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Ninja Gaiden II on Game and Player

Ninja Gaiden II

Matthew Theroux  //  June 11, 2008

You'll get past the flaws if you like a good fight.


our years ago the Ninja Gaiden franchise was brought back to high acclaim. It featured a blistering level of difficulty that felt only too familiar to old school gamers, and had a level of graphical detail typical of the high standard that we have come to expect from Tecmo's Team Ninja. While good, this sequel — Ninja Gaiden II — doesn't quite live up to those standards.

For those not familiar with the story, the game picks up a year after the 2004 Ninja Gaiden game, in which a CIA agent named Sonja is looking for Ryu Hayabusa. After the quick introduction, ninjas from the Spider Clan capture Sonja. Ryu appears to give chase. Upon rescue, Sonja tells Ryu that the Spider Clan is trying to resurrect the Arch Fiend. The rest of the game is spent fighting off an army of fiends to stop the Arch Fiend and save the world.

Variety keeps combat exciting.
Compared to its predecessor, Ninja Gaiden II fails in several areas. The first is in level design. Levels are very linear, and simply consist of moving from battle to battle. The aspect of exploration that was in the last game is now gone — you travel to various locations as you progress through the game. While this does provide an opportunity to see some very elaborate and visually pleasing locals the trade off is that you lose the ability to backtrack.

Another weak area for Ninja Gaiden is its music. Several pieces are taken straight from the previous game. Just a few, but it's disappointing. New compositions are not particularly exciting. I never found myself enjoying them on any kind of level; they served more the point of filler, having something playing as opposed to nothing at all.

The game did not receive the proper amount of polish that it should have. The story is not very well fleshed out. Most of the story occurs at the start of each chapter where we are given a written excerpt of what is going to happen in that chapter. This is neither original nor engaging, made worse by a very weak story in general. There are constant periods when the game will freeze while it loads in the new area. This wouldn't be that big of an issue if these loading times didn't occur during battles. While not prevalent they're common enough. I managed to find a large bug in which a particularly annoying boss disappeared, after which the camera started to zoom outside the level. Attention to detail isn't that of previous Team Ninja games. The cause could be related to Itagaki's departure from Team Ninja, but really, who knows?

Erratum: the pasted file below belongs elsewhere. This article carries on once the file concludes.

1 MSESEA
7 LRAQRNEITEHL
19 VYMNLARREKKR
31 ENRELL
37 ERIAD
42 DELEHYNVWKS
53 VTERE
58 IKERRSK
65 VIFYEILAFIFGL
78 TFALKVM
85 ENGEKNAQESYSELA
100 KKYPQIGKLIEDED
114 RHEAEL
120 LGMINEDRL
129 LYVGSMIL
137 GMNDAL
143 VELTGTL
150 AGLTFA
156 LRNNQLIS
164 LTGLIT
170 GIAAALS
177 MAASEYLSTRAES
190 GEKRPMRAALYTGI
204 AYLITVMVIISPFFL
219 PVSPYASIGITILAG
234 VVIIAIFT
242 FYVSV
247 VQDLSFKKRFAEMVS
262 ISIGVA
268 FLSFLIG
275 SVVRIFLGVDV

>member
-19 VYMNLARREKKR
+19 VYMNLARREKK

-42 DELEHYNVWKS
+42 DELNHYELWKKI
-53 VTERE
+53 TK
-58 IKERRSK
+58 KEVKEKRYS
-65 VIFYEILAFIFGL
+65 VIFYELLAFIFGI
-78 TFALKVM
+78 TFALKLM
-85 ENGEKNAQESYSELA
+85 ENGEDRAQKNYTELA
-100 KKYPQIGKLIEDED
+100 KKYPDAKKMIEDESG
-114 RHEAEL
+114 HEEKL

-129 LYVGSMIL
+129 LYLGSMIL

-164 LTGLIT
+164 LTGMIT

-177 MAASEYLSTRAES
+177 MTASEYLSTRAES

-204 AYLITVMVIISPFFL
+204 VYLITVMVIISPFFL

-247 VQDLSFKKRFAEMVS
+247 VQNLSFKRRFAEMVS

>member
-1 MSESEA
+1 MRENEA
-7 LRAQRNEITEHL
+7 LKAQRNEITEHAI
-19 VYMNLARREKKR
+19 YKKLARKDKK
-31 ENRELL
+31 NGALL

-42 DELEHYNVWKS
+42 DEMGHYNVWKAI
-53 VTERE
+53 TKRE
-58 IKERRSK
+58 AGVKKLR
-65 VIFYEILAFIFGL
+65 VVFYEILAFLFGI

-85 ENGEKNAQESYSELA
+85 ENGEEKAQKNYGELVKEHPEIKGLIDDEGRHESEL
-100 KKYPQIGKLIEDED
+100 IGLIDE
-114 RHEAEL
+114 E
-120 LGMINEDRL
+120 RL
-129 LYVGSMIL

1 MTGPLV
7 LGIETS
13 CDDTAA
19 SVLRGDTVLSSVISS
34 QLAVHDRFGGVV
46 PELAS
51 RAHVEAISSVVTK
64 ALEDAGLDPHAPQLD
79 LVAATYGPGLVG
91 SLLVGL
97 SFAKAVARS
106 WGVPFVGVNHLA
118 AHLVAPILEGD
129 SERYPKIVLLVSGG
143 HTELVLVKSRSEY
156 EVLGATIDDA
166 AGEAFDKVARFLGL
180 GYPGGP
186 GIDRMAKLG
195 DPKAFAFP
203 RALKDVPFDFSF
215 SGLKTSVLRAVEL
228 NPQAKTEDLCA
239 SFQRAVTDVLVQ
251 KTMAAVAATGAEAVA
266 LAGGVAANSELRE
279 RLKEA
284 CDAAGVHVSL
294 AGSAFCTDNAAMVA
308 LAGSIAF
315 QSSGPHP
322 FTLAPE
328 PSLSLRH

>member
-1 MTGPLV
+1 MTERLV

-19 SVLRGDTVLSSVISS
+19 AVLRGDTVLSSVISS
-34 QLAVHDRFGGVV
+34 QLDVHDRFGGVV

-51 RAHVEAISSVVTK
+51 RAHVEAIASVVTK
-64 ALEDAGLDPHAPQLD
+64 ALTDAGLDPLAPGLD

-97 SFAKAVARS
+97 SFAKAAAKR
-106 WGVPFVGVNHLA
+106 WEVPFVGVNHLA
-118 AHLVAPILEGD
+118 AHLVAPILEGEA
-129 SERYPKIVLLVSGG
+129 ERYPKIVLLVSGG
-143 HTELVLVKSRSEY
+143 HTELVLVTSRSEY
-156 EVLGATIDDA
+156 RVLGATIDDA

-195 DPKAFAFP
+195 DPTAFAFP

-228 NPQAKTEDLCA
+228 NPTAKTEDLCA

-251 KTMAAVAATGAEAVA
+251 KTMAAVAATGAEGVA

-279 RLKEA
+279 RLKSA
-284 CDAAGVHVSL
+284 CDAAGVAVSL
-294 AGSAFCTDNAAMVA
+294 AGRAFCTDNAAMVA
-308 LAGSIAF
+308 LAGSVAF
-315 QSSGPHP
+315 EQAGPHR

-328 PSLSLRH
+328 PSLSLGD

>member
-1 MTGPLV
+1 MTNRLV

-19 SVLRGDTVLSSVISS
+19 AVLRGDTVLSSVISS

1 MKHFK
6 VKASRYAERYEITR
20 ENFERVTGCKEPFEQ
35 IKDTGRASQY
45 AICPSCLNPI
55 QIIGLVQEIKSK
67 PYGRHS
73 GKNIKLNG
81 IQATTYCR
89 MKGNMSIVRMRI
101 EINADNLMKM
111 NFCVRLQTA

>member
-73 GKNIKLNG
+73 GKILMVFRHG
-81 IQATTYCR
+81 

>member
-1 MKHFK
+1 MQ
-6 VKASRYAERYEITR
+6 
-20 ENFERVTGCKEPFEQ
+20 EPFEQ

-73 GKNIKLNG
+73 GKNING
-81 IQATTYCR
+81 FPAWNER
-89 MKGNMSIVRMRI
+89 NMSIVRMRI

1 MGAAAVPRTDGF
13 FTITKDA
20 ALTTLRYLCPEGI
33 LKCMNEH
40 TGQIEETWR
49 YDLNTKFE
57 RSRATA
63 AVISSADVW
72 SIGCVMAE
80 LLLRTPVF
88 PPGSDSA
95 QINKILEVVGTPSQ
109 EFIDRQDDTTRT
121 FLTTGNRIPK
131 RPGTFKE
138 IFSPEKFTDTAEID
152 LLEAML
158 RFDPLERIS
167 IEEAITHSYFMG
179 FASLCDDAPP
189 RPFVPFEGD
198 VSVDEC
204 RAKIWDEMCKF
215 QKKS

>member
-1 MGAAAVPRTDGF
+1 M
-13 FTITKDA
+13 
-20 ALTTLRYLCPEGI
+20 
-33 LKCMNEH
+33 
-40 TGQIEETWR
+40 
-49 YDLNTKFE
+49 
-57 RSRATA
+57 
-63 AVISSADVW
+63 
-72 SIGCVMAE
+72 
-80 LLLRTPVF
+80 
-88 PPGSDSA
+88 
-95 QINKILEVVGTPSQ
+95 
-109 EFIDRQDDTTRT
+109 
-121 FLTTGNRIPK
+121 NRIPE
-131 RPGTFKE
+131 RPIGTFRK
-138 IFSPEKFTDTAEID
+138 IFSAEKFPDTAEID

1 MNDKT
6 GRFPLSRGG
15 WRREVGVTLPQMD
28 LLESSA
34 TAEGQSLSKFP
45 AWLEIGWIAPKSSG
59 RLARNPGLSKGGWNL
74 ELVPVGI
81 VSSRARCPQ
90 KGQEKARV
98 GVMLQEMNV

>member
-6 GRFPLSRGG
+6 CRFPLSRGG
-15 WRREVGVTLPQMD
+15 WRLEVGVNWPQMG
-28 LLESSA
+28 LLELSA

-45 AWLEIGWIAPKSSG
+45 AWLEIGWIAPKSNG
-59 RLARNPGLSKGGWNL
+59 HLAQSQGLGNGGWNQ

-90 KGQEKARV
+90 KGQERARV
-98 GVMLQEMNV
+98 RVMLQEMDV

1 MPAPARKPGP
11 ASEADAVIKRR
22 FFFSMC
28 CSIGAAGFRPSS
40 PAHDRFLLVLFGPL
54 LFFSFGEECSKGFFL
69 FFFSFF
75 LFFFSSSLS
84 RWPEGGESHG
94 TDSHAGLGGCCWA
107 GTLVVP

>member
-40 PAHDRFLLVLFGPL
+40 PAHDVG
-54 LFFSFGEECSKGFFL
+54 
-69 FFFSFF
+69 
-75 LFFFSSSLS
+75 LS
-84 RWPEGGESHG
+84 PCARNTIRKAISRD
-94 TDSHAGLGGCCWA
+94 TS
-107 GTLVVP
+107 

In spite of these weak points the game is fun to play, largely due to combat. There are a wide variety of enemies to fight, each enemy with its own way of fighting, giving players reason to find and work out patterns of attack. Weapons are also a big part of combat. Each weapon feels unique and imparts its own fighting style. This ensures that combat never ends up becoming stale for the player — there is always a way to change things up.

Mystery surrounding ninja weapons
is removed. So are limbs.
Ninja Gaiden II really bumps up the graphics and detail. Everything looks spectacular. The big addition to the game is your ability to dismember your opponents in a bloody fashion. This is not just for looks: enemies who have lost a limb are actually more dangerous, which really can change your battle plans in a hurry. Team Ninja was also able to improve the game other in some ways, such as the game's regenerative system: after you finish off a fight, you regain a little health. Save points will heal you the first time you use them.

Of course, these measures of assistance are merely an attempt to make the player think that they have a chance. Ninja Gaiden is still h-a-r-d. It is not a matter of if you die, but when. For those looking for more, the Valor Challenges up the ante, placing Ryu in a small arena with a horde of baddies. There is a reward given to the player for going through these extra challenges, so it's a shame that they are only available by playing through the main game.

Get past the flaws and Ninja Gaiden II is still a worthwhile game, particularly if you enjoy a good old-school fight.

Ninja Gaiden II



Team Ninja


Microsoft Game Studios

NA Release

June 3, 2008


Play Mode

ESRB Rating

In Favor

  • Graphics are extremely detailed
  • Plenty of variety in combat


  • Troublesome camera
  • Story is severely lacking
  • Loading issues during fights

G&P Rating

Articles by Matthew Theroux

July 29, 2009

G&P Latest

July 1, 2011

June 28, 2011

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